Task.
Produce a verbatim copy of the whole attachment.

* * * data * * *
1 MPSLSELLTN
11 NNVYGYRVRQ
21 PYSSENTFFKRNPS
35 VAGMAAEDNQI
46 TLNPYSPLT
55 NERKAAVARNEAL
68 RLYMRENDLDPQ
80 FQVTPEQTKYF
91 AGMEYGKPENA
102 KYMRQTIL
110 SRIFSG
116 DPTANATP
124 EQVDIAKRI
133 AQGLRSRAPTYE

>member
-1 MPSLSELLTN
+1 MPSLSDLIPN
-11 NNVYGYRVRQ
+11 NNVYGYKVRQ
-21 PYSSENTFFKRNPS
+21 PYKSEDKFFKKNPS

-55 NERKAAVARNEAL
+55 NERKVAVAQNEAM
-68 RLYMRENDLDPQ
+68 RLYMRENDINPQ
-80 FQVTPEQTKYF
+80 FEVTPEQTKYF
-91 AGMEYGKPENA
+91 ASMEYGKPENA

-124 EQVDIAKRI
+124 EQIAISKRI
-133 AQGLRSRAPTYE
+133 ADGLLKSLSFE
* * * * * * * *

1 MPSLSELLTN
11 NNVYGYRVRQ
21 PYSSENTFFKRNPS
35 VAGMAAEDNQI
46 TLNPYSPLT
55 NERKAAVARNEAL
68 RLYMRENDLDPQ
80 FQVTPEQTKYF
91 AGMEYGKPENA
102 KYMRQTIL
110 SRIFSG
116 DPTANATP
124 EQVDIAKRI
133 AQGLRSRAPTYE

>member
-1 MPSLSELLTN
+1 MPSLSDLIPN
-11 NNVYGYRVRQ
+11 NNVYGYKVRQ
-21 PYSSENTFFKRNPS
+21 PYKSEDKFFKKNPS

-55 NERKAAVARNEAL
+55 NERKVAVAQNEAM
-68 RLYMRENDLDPQ
+68 RLYMRENDINPQ
-80 FQVTPEQTKYF
+80 FEVTPEQTKYF
-91 AGMEYGKPENA
+91 ASMEYGKPENA

-124 EQVDIAKRI
+124 EQIAISKRI
-133 AQGLRSRAPTYE
+133 ADGLLKSLSFE